quote
Originally posted by Marvin McInnis:

John Roncz is a self-taught genius aerodynamicist

I was particularly struck by one statement near the end, during the question-and-answer session. When asked about his recommendations for a young person interested in aero engineering as a career, John (who had early-on joked about his own lack of academic credentials) answered, in part, as follows:

“The young aero engineers who work for me today ... know more than I know … which is good … but I understand everything that I know.”






What can I say that I haven't already said about people who graduate with degrees that he didn't say better.
A degree doesn't mean you know everything, just that you studied all of one particular subject in a school, doesn't mean you understood it, or that all of it was right or wrong.

give me a mechanic in a shop down some dirt road with no ASE certs who has taught himself from day one about everything there is to know about anything related to a car and its working components and mechanical parts and workings, like Smokey Yunick.

http://en.wikipedia.org/wiki/Smokey_Yunick

School ain't everything or the end all do all to learning,

"If you don't learn something new every day you may as well just lay down and die."
Quote from me.

Those are the people to look up to, people like that who learned it the hard way, trial and error.

http://www.cracked.com/arti...s-changed-world.html

http://people.howstuffworks...of-school.htm#page=1

http://learnfinancialplanni...didnt-go-to-college/

And an even bigger list.

http://collegedropoutshalloffame.com/

Steve

------------------
Technology is great when it works,
and one big pain in the ass when it doesn't



Detroit iron rules all the rest are just toys.

[This message has been edited by 84fiero123 (edited 06-06-2014).]

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heybjorn
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Report this Post06-06-2014 01:21 PM Click Here to See the Profile for heybjornClick Here to Email heybjornSend a Private Message to heybjornEdit/Delete MessageReply w/QuoteDirect Link to This Post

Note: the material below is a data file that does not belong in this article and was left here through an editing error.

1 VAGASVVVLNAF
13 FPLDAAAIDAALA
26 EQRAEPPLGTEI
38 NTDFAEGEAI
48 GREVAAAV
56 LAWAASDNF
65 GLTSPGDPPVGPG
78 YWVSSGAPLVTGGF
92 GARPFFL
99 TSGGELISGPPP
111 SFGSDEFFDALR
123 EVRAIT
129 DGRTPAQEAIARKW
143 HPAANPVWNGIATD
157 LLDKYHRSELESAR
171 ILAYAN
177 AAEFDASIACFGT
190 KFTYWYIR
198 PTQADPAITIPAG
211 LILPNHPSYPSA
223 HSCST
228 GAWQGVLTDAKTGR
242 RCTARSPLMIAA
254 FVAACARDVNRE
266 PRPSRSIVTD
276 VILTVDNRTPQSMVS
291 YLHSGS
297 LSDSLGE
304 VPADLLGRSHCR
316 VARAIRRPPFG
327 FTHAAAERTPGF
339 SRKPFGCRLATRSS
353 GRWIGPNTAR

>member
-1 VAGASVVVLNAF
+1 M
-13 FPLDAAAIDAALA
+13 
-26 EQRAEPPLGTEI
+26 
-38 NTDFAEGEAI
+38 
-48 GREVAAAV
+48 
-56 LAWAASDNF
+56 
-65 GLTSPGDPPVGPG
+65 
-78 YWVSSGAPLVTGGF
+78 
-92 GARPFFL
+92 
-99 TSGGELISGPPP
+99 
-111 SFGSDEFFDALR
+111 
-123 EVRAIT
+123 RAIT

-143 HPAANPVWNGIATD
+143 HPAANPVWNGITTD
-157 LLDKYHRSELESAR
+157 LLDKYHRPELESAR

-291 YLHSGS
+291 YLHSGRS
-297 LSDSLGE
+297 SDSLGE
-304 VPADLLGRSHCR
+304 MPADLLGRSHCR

Steve, get a copy Chuck Yeager's autobiography. Read pages 107-109.

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TK
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Report this Post06-06-2014 05:21 PM Click Here to See the Profile for TKSend a Private Message to TKEdit/Delete MessageReply w/QuoteDirect Link to This Post

 
quote
Originally posted by 84fiero123:




What can I say that I haven't already said about people who graduate with degrees that he didn't say better.
A degree doesn't mean you know everything, just that you studied all of one particular subject in a school, doesn't mean you understood it, or that all of it was right or wrong.

give me a mechanic in a shop down some dirt road with no ASE certs who has taught himself from day one about everything there is to know about anything related to a car and its working components and mechanical parts and workings, like Smokey Yunick.

http://en.wikipedia.org/wiki/Smokey_Yunick

School ain't everything or the end all do all to learning,

"If you don't learn something new every day you may as well just lay down and die."
Quote from me.

Those are the people to look up to, people like that who learned it the hard way, trial and error.

http://www.cracked.com/arti...s-changed-world.html

http://people.howstuffworks...of-school.htm#page=1

http://learnfinancialplanni...didnt-go-to-college/

And an even bigger list.

http://collegedropoutshalloffame.com/

Steve


The world runs on self-education. Every company runs on self-education. Every degree has value and anyone with a chance to get one should do it. There is ZERO downside ... but after you are done you have to learn how a particular company wants something done. Maybe you can lean on the degree, maybe not , but in the end it's all self-education. You learn what is needed. Some people have difficulties with this and they are the ones that fail, get frustrated or just settle for good enough.

It sounds like this guy embraced self-education and made it work.